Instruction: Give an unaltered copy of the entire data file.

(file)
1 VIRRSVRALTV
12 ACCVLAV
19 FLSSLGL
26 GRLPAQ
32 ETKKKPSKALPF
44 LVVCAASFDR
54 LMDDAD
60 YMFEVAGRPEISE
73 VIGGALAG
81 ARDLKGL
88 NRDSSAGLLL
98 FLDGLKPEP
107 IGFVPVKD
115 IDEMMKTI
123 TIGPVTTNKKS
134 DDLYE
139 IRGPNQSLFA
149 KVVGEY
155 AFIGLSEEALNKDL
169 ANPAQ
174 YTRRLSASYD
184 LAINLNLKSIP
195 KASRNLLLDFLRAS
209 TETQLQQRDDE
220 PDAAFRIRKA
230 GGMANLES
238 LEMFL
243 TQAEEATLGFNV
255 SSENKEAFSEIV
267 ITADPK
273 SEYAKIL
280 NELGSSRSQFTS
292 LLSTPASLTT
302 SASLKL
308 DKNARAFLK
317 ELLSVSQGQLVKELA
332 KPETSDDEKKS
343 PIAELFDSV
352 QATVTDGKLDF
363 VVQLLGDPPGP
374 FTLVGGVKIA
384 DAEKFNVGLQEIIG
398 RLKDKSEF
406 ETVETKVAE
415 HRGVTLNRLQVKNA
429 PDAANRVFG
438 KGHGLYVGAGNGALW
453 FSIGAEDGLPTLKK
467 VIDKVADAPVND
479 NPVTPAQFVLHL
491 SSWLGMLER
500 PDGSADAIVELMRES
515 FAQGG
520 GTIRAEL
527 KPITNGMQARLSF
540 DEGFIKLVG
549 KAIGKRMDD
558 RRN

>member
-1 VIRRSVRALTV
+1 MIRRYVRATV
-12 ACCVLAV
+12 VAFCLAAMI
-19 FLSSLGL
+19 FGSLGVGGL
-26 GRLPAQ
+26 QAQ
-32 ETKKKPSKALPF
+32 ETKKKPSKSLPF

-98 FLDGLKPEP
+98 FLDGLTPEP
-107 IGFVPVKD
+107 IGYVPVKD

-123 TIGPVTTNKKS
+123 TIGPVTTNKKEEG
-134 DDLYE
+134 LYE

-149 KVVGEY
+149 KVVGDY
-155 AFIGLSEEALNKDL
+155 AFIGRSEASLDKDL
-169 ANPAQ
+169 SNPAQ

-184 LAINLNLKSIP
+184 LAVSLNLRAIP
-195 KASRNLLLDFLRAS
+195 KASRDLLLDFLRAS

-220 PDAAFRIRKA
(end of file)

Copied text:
1 VIRRSVRALTV
12 ACCVLAV
19 FLSSLGL
26 GRLPAQ
32 ETKKKPSKALPF
44 LVVCAASFDR
54 LMDDAD
60 YMFEVAGRPEISE
73 VIGGALAG
81 ARDLKGL
88 NRDSSAGLLL
98 FLDGLKPEP
107 IGFVPVKD
115 IDEMMKTI
123 TIGPVTTNKKS
134 DDLYE
139 IRGPNQSLFA
149 KVVGEY
155 AFIGLSEEALNKDL
169 ANPAQ
174 YTRRLSASYD
184 LAINLNLKSIP
195 KASRNLLLDFLRAS
209 TETQLQQRDDE
220 PDAAFRIRKA
230 GGMANLES
238 LEMFL
243 TQAEEATLGFNV
255 SSENKEAFSEIV
267 ITADPK
273 SEYAKIL
280 NELGSSRSQFTS
292 LLSTPASLTT
302 SASLKL
308 DKNARAFLK
317 ELLSVSQGQLVKELA
332 KPETSDDEKKS
343 PIAELFDSV
352 QATVTDGKLDF
363 VVQLLGDPPGP
374 FTLVGGVKIA
384 DAEKFNVGLQEIIG
398 RLKDKSEF
406 ETVETKVAE
415 HRGVTLNRLQVKNA
429 PDAANRVFG
438 KGHGLYVGAGNGALW
453 FSIGAEDGLPTLKK
467 VIDKVADAPVND
479 NPVTPAQFVLHL
491 SSWLGMLER
500 PDGSADAIVELMRES
515 FAQGG
520 GTIRAEL
527 KPITNGMQARLSF
540 DEGFIKLVG
549 KAIGKRMDD
558 RRN

>member
-1 VIRRSVRALTV
+1 MIRRYVRATV
-12 ACCVLAV
+12 VAFCLAAMI
-19 FLSSLGL
+19 FGSLGVGGL
-26 GRLPAQ
+26 QAQ
-32 ETKKKPSKALPF
+32 ETKKKPSKSLPF

-98 FLDGLKPEP
+98 FLDGLTPEP
-107 IGFVPVKD
+107 IGYVPVKD

-123 TIGPVTTNKKS
+123 TIGPVTTNKKEEG
-134 DDLYE
+134 LYE

-149 KVVGEY
+149 KVVGDY
-155 AFIGLSEEALNKDL
+155 AFIGRSEASLDKDL
-169 ANPAQ
+169 SNPAQ

-184 LAINLNLKSIP
+184 LAVSLNLRAIP
-195 KASRNLLLDFLRAS
+195 KASRDLLLDFLRAS

-220 PDAAFRIRKA